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God Save The Caribbean: Why Don’t Island Nations Go It Alone?

As the British monarchy reels under fresh allegations of racism, the question grows stronger each day — why do Caribbean nations need The Crown, anyway?


Islands full of beautiful brown and non-white people remain ruled by Royals who reportedly scoff or even panic at the thought of a sun-kissed Blue Blood.


In Harry and Meghan’s bombshell interview with Oprah Winfrey, the Prince was adamant that neither Her Majesty the Queen nor Prince Philip participated in the family’s racial murmurings about his son. He did, however, reveal that there were discussions among “unnamed others” who speculated on how dark his son’s skin might be.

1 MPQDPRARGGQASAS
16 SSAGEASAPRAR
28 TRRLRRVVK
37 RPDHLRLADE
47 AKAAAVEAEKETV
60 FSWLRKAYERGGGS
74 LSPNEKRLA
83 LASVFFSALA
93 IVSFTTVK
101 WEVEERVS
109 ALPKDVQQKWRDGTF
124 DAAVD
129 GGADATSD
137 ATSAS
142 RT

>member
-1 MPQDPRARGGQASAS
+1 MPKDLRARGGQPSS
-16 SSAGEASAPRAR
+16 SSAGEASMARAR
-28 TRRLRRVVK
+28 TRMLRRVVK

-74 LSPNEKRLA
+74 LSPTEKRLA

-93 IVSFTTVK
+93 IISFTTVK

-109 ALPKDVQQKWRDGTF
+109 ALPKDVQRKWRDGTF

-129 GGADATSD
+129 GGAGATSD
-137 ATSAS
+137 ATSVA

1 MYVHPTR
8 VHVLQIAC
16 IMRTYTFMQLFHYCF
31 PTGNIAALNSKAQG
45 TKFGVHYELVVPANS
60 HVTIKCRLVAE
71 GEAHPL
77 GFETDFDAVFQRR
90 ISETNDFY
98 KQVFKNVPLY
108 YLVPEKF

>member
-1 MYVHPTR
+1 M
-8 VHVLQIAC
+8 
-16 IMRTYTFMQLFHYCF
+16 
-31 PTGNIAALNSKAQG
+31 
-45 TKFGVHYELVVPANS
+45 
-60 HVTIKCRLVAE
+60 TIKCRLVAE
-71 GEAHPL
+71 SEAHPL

Heaven forbid that a member of the royal family resemble vast numbers of its own people.


To her credit, Queen Elizabeth II stood in solidarity with British Commonwealth countries to help bring down apartheid in South Africa. Yet it remains clear that her family’s ingrained racism remains alive and vibrant behind the silken veil.


So why, then, especially in the Western Hemisphere, do Caribbean nations cling to a political structure that doesn’t seem to serve or value them? In practice, most are fending for themselves anyway in dealing with essential matters like the global pandemic.


Some islands have reportedly moved away from the crown already. As Tim Padgett notes: "Dominica went queen-less in 1966; Guyana in 1970; Trinidad and Tobago in 1976.” Others, like Jamaica, are said to be “considering it,” but consideration alone won’t cut the cord.


Perhaps Barbados will lead a new wave as it closes the door on colonialism once and for all. After announcing in September 2020 that it’s replacing Queen Elizabeth II with “a Barbadian head of state,” Governor-General Dame Sandra Mason pledged that Barbados will be a republic by the time it celebrates the 55th anniversary of its independence from Britain in November 2021.

 

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